Renault Grand Scenic review
The Renault Grand Scenic is highly efficient, spacious and flexible inside
Often regarded as the original seven-seat MPV, the Renault Grand Scenic has been given a mid-life refresh to keep it up to speed with rivals like the Ford Grand C-MAX and Toyota Verso. There are two engines offered, and the range has been simplified so there’s now just one trim level to choose from. The Scenic and Grand Scenic are both well priced, comfortable and spacious inside, and what it lacks in dynamic poise is more than made up for with high equipment levels and superb ride comfort.
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Both the Scenic and larger Grand Scenic have been updated for 2012, and Renault’s designers have aimed to move it upmarket. To help achieve that there’s a new chrome grille and gloss black inserts in a neater front-end which now includes LED running lights. Extra styling touches like chrome roof rails and bigger alloy wheels are available as optional extras. Inside a low window line means there’s great visibility all round, and a large colour display mounted in the middle of the dash takes the place of traditional dials, and the interior of the Grand Scenic has a lounge-like feel.
The best petrol engine is the 115bhp 1.2-litre turbocharged petrol. It’s cleaner than the entry-level 1.6-litre VVT unit, but both can feel breathless and underpowered in a car of this size and weight. The 110bhp 1.5-litre diesel manages 0-62mph in 13.5 seconds, but it's noisy. The pick of the range is the flagship 1.6-litre diesel with 130bhp. It’s really smooth and delivers strong in-gear acceleration. The Scenic isn’t very sporty though, and doesn’t drive as sharply as bigger rivals like the Ford S-MAX, focusing instead on giving a comfortable, relaxing ride and high levels of refinement.
Renault has a strong reputation for safety, and the Grand Scenic is no exception, and comes fully loaded with eight separate airbags. Other standard safety features include traction control, seat belt pre-tensioners and adjustable head restraints on all of the seven-seats. Reliability could be a worry as some of the interior fittings aren’t up to the standards of its rivals. No major problems have been reported for mechanical like the engines or gearboxes, but the Scenic won’t hold its value as well as a Ford S-MAX or VW Touran.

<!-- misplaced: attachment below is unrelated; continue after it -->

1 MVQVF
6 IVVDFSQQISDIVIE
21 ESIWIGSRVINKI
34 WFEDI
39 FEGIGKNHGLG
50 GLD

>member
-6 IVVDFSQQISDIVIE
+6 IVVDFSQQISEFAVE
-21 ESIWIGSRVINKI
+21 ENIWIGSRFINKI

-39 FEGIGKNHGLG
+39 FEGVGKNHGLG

The Grand Scenic is one of the most practical cars on sale, with fully removable seats, hidden storage bins in the floor of the passenger footwells, foldable picnic tables for the middle row, huge door pockets and an optional sliding centre console that can be moved back and forth to improve rear legroom. The back seats slide and recline too, and the tall roofline means head room is decent even in the third row. The seats are cumbersome to remove, but it creates a huge amount of luggage space. Touches like the integrated sun blinds and a storage area for the boot's tonneau cover only boost its appeal as family transport.
The 1.5-litre diesel posts amazingly frugal economy stats and combined with Renault’s start/stop system it will return a combined 68.9mpg and emits just 105g/km. However the bigger 1.6 diesel only adds another 9g/km to that total. The Scenic also sits in a lower insurance group then some rivals, and Renault’s new 4+ servicing scheme which includes free servicing, roadside assitance, unlimited mileage warranty and 0% finance gives the Renault a real edge over manufacturers with more basic after care packages.